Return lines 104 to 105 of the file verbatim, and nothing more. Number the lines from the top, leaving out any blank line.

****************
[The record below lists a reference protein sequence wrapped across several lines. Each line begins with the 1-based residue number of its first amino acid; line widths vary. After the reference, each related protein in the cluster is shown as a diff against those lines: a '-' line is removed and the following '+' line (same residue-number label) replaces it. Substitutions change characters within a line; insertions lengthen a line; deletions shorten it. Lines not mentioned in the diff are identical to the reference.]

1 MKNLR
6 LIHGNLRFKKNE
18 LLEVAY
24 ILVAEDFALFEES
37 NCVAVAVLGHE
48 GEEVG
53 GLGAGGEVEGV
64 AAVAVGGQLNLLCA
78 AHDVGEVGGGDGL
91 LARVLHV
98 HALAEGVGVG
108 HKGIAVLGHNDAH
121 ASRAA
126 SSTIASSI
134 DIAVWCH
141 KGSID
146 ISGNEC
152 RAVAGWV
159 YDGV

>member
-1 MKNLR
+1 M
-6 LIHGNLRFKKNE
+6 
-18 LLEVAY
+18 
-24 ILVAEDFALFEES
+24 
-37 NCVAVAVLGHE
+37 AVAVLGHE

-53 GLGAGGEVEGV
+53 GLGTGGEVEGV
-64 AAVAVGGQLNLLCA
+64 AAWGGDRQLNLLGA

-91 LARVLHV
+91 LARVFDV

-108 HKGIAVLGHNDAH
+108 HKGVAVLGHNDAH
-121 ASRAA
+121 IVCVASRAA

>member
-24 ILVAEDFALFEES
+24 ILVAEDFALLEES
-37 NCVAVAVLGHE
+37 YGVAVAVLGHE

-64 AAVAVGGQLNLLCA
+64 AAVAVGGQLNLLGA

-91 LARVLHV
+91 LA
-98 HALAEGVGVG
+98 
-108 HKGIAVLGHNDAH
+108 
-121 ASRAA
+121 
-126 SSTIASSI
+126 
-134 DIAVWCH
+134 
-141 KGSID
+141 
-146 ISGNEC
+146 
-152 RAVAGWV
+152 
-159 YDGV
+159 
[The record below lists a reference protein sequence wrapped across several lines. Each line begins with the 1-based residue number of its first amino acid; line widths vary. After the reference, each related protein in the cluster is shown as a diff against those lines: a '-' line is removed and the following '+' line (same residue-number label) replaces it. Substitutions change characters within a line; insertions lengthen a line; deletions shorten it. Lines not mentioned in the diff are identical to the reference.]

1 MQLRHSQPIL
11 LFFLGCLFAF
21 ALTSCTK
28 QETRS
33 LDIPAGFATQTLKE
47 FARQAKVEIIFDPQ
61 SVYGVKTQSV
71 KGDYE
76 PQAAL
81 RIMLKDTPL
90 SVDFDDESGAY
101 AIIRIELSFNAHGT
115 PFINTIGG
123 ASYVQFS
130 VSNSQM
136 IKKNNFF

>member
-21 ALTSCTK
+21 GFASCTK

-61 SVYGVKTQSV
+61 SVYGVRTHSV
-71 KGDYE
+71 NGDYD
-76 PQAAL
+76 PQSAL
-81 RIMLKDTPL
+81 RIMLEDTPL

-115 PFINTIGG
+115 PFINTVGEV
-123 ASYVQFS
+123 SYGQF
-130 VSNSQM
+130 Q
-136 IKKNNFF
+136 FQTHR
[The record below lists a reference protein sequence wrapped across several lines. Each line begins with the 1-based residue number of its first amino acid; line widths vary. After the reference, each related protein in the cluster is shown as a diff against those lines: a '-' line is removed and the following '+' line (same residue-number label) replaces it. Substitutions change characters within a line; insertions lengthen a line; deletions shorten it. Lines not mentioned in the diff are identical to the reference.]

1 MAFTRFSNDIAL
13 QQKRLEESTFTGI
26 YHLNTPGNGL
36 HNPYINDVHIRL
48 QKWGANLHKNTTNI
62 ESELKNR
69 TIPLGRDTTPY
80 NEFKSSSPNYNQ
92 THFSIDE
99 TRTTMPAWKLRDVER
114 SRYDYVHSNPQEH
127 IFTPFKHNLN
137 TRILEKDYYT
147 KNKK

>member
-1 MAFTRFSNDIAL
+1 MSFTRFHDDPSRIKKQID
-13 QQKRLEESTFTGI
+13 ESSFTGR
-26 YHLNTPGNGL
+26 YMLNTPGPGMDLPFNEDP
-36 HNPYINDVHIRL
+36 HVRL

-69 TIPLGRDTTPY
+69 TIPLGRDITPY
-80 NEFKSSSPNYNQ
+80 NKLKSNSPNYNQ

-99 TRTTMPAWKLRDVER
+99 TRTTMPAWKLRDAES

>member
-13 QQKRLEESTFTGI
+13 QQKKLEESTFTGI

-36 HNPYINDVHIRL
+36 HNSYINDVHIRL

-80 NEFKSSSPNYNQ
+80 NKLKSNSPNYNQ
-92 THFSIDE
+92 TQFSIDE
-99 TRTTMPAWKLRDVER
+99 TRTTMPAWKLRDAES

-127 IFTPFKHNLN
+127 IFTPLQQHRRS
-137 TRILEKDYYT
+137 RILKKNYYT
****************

+136 FQTHR
[The record below lists a reference protein sequence wrapped across several lines. Each line begins with the 1-based residue number of its first amino acid; line widths vary. After the reference, each related protein in the cluster is shown as a diff against those lines: a '-' line is removed and the following '+' line (same residue-number label) replaces it. Substitutions change characters within a line; insertions lengthen a line; deletions shorten it. Lines not mentioned in the diff are identical to the reference.]